Daniel Nemukuyu Investigations and Special Reports Editor
A Harare man is in a tight spot after the High Court issued him with an order to explain the source of US$1 048 533 in his bank account.
Mr Jairos Giles (41), who earns US$1 600 a month as managing director of Lapstar Logistics, has the burden to convince the State that his transactions and source of funds were clean, after the law was invoked to look into his income in line with the law, according to Section 37B as read with Section 37H of the Presidential Powers (Temporary Measures) Amendment of the Money Laundering and Proceeds of Crime Act and Exchange Control Act regulations (Statutory Instrument 246 of 2018).
The State suspects Mr Giles is involved in illegal foreign currency dealings and investigations are underway to ascertain if the money and properties he acquired in a short space of time are clean.
The High Court issued an order directing Mr Giles to hand over a written statement to the police’s Asset Forfeiture Unit explaining the nature of his business and how the US$1 048 553 got into his CBZ Bank account.
His bank account was also frozen.
Mr Giles should also explain how he acquired three low-density immovable properties and four vehicles within a short space of time.
He was also barred from carrying out any transactions regarding the property in question.
This followed an ex-parte application by the National Prosecuting Authority (NPA) seeking justification of the wealth and bank transaction above the maximum threshold of US$10 000.
Chief law officer Mr Chris Mutangadura, who heads the Asset Forfeiture Unit at NPA, is handling the case.
The prosecution wants the explanation, which is deemed relevant to ongoing investigations into money laundering allegations against Mr Giles.
Police are investigating suspicious transactions involving Mr Giles’ bank account that saw the bank account receiving up to US$1 048 553 between April and September last year.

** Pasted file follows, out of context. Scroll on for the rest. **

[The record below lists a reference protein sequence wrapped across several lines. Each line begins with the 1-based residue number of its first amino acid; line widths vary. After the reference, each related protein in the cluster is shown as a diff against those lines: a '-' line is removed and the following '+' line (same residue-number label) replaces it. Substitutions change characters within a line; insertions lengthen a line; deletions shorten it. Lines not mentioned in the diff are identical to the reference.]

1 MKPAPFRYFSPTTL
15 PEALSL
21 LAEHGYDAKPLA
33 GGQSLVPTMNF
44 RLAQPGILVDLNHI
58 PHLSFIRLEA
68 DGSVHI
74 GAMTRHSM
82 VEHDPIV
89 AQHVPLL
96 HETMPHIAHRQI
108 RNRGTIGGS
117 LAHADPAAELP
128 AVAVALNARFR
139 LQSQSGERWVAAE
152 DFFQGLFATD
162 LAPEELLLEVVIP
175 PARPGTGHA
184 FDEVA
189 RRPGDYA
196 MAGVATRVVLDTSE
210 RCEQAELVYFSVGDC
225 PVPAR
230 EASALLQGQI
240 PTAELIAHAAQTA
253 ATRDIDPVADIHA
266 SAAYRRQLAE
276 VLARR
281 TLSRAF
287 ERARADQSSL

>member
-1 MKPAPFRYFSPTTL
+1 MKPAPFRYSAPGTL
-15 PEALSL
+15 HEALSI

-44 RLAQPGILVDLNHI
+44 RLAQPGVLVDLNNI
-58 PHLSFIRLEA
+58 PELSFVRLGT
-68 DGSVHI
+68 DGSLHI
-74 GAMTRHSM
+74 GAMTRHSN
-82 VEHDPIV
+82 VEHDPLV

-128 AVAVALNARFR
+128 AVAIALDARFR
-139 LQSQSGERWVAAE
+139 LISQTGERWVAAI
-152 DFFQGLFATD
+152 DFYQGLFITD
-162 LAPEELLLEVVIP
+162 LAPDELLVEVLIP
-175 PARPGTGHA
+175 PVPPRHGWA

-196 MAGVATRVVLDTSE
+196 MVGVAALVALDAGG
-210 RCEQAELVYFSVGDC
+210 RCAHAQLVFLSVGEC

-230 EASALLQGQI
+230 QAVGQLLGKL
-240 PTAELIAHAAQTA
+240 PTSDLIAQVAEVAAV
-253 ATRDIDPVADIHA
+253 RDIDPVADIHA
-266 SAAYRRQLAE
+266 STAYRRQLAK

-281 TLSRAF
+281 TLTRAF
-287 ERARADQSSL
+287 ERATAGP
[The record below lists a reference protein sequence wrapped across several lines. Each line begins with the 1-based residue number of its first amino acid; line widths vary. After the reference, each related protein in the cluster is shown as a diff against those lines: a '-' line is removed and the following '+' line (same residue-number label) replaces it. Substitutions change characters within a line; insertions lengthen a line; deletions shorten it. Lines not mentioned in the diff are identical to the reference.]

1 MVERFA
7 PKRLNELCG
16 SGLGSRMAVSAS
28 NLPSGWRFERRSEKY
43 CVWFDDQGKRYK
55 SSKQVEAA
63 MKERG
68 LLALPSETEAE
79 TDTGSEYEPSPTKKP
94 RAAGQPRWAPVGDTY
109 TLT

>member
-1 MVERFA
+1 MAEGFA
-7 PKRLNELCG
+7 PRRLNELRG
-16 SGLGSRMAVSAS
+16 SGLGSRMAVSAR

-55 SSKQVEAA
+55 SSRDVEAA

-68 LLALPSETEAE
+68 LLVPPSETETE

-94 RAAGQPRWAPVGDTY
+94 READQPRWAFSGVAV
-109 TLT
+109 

“Information in the docket reveals that the said bank account received some substantial amount of money exceeding the statutory threshold of US$10 000 thereby justifying the granting of the order sought.
“The total amount of money transacted by the first respondent between April 2018 and September 2018 is US$1 048 553,” reads Mr Mutangadura’s affidavit.
From his monthly salary of US$1 600, Giles, who is a tenant at Number 16 Lownsdale Avonlea, pays US$400 rent every month.
Prior to his employment with Lapstar, Giles had worked for five years as a chief dealer for Dragon Bureau de Change.
Giles owns stand numbers 5892 and 5893 Crowhill, Borrowdale worth US$63 000.
He also owns a Nissan Xtrail, registration number (AEN 4787), Nissan Tiida (AEW 0758), Toyota (777 897B) and Mercedes Benz (AEY 6720).
The State believes the wealth was ill-gotten.
“It is suspected that the money deposited into the first respondent’s account and taken out is proceeds of some illegal activities, most likely, illegal foreign currency exchange known as parallel or black market.
“The acquisition of property raised by the respondents raises suspicion of commission by him of the crime of money laundering,” reads the affidavit.
The State contends that Giles’ legitimate income can only be proven by way of income tax declaration.
The State also wants Giles to submit any other relevant documents justifying his wealth to the police.